It follows a boy of sixteen as he begins a journey across the length and breadth of a vast and treacherous landscape. The boy, named Ralph, was disgraced by the alleged cowardice of his father, and from the age of four, he and his mother were outlawed--unprotected by the law, so that even killing them would not be treated as a crime.

Following a particularly unfortunate series of events, he stumbles onto the answer to an ancient riddle and claims a legendary title, not then realizing that there is more to power and fame than elevation and respect--he'll have to earn them; an effort that is likely to end in his death.

The setting, the continent of Foundation, was formerly the site of a trade alliance between the seven most successful societies and a race of highly-advanced builders, known as the Kenalka (sort of a blend of Meso-American builders, Greek mathematicians and philosophers, and late-Victorian engineers; they also possessed a knowledge of physics and genetics that far outstrips our own). The Kenalka were neither farmers nor laborers, and so they traded for the things they needed, offering their insights and simpler technologies in exchange for food and raw materials.

When war fell upon Foundation, the Seven banded together under the wise counsel of the Kenalka, and a champion was chosen from among the strongest of their warrior cultures to lead them all in battle. The Kenalka gave to their champion the title of 'Onidai', 'The Anticipated'.

Unwilling to leave their fate entirely in the hands of a primitive, the Kenalka favored him with a legendary sword, later known as Sequiduris (the Kenalka probably would have preferred the term 'molecular wedge'), and year by year they presented him with yet another cunning device to strengthen him--as fighter and figurehead--that the Seven would never fail to follow him, even unto certain death.

Even without Sequiduris, Rorik would have been known as a champion on sight, rising head and shoulders over all around him--with the notable exception of the Ya'abkach of Tulakal. With Sword and Devices, Rorik imprinted his name in the hearts and minds of all living men, that even three thousand years after the extinction of the Wise Kenalka--nearly four thousand since Rorik's own death--he is remembered by most as Foundation's greatest hero--to others, he lives on as a god.

Ralph is a tavern boy--the son of a coward, accustomed to disgrace, and now, with an innumerable enemy from beyond the Central Sea, armed with terrible weapons, and bent on the destruction of all life on Foundation, he will have to walk in Rorik's footsteps, hoping to pass unseen until time and growth permit him to clear a path of his own.
What is your e-reading device of choice?
I'm still using my laptop. Just as in writing, though, I find it easier to read with a black background and white text (less artificial light), and to that end, I prefer the Kindle software.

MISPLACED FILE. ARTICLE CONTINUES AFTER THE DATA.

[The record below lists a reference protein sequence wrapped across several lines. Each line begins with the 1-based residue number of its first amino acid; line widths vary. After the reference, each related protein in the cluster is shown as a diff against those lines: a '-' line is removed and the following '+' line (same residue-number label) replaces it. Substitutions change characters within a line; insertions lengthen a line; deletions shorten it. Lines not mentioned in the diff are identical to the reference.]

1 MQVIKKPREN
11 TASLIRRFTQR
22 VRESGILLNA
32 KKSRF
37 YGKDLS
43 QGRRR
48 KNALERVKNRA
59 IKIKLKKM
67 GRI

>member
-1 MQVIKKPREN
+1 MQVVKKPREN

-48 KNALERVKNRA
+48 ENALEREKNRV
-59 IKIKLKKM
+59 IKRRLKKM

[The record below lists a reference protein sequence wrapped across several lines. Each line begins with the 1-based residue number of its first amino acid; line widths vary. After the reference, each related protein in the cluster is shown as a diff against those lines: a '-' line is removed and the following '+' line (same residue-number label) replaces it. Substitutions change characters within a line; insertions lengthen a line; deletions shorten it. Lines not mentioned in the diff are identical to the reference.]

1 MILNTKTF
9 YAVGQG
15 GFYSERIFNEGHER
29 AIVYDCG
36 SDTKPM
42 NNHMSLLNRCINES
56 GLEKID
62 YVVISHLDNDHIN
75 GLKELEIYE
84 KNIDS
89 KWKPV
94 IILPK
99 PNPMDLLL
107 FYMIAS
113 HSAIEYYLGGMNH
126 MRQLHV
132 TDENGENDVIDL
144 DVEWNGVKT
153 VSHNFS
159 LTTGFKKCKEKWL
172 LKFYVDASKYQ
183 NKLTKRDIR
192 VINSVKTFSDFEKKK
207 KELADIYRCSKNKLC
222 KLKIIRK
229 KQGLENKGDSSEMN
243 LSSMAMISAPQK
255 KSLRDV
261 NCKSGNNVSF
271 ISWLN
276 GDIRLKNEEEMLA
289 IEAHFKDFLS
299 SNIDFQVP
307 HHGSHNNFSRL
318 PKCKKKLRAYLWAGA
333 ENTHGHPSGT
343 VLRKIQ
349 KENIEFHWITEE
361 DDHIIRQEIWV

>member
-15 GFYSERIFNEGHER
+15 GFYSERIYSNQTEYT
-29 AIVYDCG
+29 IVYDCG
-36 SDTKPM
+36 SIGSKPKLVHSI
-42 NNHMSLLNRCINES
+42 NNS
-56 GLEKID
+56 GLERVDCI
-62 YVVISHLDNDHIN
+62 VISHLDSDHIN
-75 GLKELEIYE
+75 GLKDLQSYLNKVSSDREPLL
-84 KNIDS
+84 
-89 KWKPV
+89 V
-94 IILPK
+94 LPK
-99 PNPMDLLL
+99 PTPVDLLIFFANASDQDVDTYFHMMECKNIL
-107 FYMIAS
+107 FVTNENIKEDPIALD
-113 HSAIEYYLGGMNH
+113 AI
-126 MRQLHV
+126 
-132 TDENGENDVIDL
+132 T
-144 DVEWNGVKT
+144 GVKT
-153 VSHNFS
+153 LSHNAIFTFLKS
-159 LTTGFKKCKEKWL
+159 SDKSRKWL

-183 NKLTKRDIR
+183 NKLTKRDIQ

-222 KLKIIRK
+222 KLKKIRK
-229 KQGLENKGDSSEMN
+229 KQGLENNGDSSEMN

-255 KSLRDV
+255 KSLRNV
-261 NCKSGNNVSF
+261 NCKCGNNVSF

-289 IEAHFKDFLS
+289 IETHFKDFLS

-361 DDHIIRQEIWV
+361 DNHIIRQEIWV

What do your fans mean to you?
I doubt I have many of those, if any, but if I ever do, I think they would be proof of my relevance--a combination of self-esteem infusion and peer motivation. And, of course, they would be the only real proof that I had written anything, at all. No readers, no writers--subjective idealism. So, I suppose the first moment my work goes unread, I will cease to exist. PLEASE KEEP READING!
Published 2013-12-20.
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Books by This Author

Old Ground and Ancient Shame
Series: The Onidai Saga, Volume 3. Price: $3.99 USD. Words: 144,890. Language: English. Published: July 18, 2014. Categories: Fiction » Fantasy » Epic
(5.00 from 2 reviews)
Feeling for the first time the true weight of his title, Ralph must decide: will he play the hero, or lead the forces of Foundation in a hopeless contest for survival?
Iron Skins and Stone Hearts
Series: The Onidai Saga, Volume 2. Price: Free! Words: 178,430. Language: English. Published: October 26, 2013. Categories: Fiction » Fantasy » Epic, Fiction » Fantasy » General
(5.00 from 3 reviews)
Book Two of the Onidai Saga finds Ralph of Meadrow in Sangholm, land of the savage Hjarrleth. There, he must find Hroaht Hall alone, his path a long abandoned road. For generations, that path has been the haunt of fierce creatures and vile madmen. Should he survive, his trials have only begun.
Walls of Earth and Stone
Series: The Onidai Saga, Volume 1. Price: Free! Words: 135,560. Language: English. Published: July 20, 2013. Categories: Fiction » Fantasy » Epic, Fiction » Science fiction » Steampunk & retropunk
(5.00 from 9 reviews)
Book One of the Onidai Saga follows Ralph of Meadrow, the disgraced son of a long-dead coward, as he seeks to change his fortune through the claiming of an ancient title. Though his hands have not been trained to war, and the land of his birth is known only for farming and brewing, he will step forward to test himself against dangers beyond all but his wildest dreams.